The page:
My nine-month old son has just started bawling hysterically whenever I leave the room. It starts when I place him in someone else’s arms: he begins to push his trembling lower lip out and then his bright blue eyes fill with deep distress as I step away from him. Before I’m ten feet away, the crying begins. It isn’t an eyes-pinched shut, forehead-screwed-up screaming in anger or an eyes-closed, red-faced wailing in pain. It is, rather, an open-eyed, pale-faced, fear-filled trembling cry of desperation as he looks into my eyes. He is afraid: afraid of being without me, afraid of going hungry, afraid that I won’t come back….not that he can articulate any of these emotions but the fear is real. Of course, I always return, usually within a few hours and there is always milk expressed for him ahead of time but, despite nine months of proving myself trustworthy, my son is afraid.
Old Testament scholar Iain Provan said once in a lecture that Adam and Eve’s first sin in the garden of Eden was “an uncharitable view of God.” This uncharitable view of God is, essentially, the inability to trust that God is good, the suspicion that God is holding out on us—it is, in a word, fear. Fear underlies much of life as we work, save, spend and worry over what tomorrow will bring. We are afraid for ourselves, of not being loved, being ridiculed, of failing, of being bad students or professionals or parents. We are afraid for others, that they will make bad decisions, be unhappy, unloved, or unwanted. We are afraid of our present—that we are doing the wrong things for the wrong reasons, that our suffering is unnecessary and our pain unnoticed. We are afraid of our past—that our actions have permanently damaged us or others we love. We are afraid of our future—that tragedy and illness will inevitably come and we dread the experience. Granted, these fears are not the same as being afraid of the dark or of spiders, we don’t go around screaming in fear all day. This all-pervasive fear isn’t terror but the nagging worry, the sense that all may not be well.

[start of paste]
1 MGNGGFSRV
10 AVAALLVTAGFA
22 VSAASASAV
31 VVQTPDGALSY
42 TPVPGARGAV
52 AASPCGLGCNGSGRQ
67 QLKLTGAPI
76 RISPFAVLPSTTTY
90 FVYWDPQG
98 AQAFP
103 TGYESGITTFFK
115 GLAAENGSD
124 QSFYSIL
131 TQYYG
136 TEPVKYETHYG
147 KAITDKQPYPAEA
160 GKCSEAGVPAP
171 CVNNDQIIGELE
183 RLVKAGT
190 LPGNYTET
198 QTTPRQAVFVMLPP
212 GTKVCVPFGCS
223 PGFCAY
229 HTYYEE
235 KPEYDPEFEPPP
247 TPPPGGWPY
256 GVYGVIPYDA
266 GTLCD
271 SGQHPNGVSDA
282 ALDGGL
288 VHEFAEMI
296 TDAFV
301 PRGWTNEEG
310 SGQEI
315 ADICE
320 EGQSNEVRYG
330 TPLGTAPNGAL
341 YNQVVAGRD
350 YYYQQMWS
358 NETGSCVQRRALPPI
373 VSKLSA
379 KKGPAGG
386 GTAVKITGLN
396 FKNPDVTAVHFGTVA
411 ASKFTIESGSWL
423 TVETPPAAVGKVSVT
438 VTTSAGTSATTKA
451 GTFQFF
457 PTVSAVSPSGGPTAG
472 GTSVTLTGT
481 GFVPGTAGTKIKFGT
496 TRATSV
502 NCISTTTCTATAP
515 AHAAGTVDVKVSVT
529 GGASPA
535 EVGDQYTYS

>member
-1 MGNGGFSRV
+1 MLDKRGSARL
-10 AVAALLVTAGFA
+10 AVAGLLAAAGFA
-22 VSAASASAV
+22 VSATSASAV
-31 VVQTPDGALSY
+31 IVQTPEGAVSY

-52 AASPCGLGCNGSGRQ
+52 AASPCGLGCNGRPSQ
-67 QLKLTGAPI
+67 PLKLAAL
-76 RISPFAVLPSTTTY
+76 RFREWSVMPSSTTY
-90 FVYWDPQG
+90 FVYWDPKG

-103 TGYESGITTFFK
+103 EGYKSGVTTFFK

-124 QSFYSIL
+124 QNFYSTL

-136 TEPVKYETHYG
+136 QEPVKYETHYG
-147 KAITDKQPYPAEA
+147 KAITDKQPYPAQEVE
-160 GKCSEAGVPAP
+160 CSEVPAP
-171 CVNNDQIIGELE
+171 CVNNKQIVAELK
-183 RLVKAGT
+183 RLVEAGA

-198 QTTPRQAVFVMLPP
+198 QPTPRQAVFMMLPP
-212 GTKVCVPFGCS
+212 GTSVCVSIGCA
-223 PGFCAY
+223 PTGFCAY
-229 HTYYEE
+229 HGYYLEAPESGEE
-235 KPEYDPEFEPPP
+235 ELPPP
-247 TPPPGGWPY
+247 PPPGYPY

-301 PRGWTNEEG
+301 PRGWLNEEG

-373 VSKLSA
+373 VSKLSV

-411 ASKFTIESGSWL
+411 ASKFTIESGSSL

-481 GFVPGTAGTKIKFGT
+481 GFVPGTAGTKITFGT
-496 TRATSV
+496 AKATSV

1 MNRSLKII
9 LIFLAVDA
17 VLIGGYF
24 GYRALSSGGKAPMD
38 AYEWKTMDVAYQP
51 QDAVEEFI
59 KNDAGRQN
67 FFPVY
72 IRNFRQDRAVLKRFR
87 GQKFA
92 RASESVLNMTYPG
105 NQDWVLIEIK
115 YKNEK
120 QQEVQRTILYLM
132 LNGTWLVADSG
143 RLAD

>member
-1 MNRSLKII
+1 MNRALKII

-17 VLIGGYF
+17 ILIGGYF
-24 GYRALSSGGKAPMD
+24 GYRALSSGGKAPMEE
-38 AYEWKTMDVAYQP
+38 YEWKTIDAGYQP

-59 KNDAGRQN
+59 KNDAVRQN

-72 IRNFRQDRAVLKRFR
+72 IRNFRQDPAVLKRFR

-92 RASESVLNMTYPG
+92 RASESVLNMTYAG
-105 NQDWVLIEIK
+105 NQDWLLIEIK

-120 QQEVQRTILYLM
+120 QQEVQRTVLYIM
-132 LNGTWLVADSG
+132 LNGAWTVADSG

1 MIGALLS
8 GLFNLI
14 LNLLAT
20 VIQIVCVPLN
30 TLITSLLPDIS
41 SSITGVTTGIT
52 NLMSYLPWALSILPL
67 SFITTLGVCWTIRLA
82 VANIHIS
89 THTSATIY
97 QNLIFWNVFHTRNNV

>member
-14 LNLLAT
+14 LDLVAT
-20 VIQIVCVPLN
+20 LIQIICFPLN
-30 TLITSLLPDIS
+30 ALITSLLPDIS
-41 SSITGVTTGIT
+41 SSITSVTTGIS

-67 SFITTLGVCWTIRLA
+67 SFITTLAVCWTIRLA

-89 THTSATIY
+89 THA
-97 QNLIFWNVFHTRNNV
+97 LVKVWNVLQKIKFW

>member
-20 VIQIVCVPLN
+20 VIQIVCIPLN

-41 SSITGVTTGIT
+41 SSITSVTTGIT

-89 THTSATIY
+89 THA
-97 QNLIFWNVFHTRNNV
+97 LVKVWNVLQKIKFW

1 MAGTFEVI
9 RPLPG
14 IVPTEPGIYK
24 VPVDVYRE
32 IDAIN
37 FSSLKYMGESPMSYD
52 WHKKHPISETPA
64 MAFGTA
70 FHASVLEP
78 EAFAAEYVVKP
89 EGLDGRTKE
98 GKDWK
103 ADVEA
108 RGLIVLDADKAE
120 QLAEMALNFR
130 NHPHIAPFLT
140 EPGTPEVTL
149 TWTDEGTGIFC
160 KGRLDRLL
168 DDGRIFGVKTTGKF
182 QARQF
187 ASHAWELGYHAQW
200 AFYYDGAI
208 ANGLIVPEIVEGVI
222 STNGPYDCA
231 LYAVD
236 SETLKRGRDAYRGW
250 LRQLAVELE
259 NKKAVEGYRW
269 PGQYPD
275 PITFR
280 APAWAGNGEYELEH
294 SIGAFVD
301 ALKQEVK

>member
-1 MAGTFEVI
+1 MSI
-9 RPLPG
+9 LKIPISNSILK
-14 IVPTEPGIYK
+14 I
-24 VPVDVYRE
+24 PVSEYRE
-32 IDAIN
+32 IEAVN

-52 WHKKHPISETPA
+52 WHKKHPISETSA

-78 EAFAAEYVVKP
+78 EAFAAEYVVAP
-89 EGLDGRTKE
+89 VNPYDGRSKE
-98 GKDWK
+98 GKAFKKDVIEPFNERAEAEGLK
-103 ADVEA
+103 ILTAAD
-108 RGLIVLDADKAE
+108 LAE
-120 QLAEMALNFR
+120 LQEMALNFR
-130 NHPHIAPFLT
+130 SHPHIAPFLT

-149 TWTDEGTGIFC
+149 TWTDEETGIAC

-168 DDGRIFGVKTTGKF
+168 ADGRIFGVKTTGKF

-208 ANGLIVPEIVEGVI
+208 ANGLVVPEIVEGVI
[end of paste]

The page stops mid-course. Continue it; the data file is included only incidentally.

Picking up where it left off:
The fear that all may not be well is, at its root, the fear that God is not who he claims to be. It is the fear that God is not trustworthy. It is the fear that God will not rescue his people, will not make all things new, will not redeem the world that he has made. It is the fear that God is not good. And this fear is the most basic of “sins.” It underlies, not just our broken relationship with God, but all our broken relationships and all the brokenness of the world. To be “born in sin” or to inherit original sin is, I think, exactly this: to be born into the brokenness of fear. Thomas Hobbes said as much: that without the trappings of civilization, our initial state of “continual fear” renders “the life of man, solitary, poor, nasty, brutish, and short.” This is our state east of Eden. Everything else—all our hurtful, damaging acts of self-seeking and self-preservation, all our social contracts and even our religious acts designed to appease an angry God according to Hobbes—follow from this basic state of fear.
The “good news” of the Christian faith is that God does not want us to be afraid—he does not want us to tremble in the dark ashamed of our nakedness or to build castles up to heaven, protecting our imaginations from our mortality. Instead God, in the person of Jesus, offers the only sure remedy to fear: love. It is only love—the perfect, trustworthy love of God for his creatures—that can cast out our fear. It is only through love—God’s unto-death love for us and our trembling attempts of learning-to-love him—that the brokenness of fear is undone.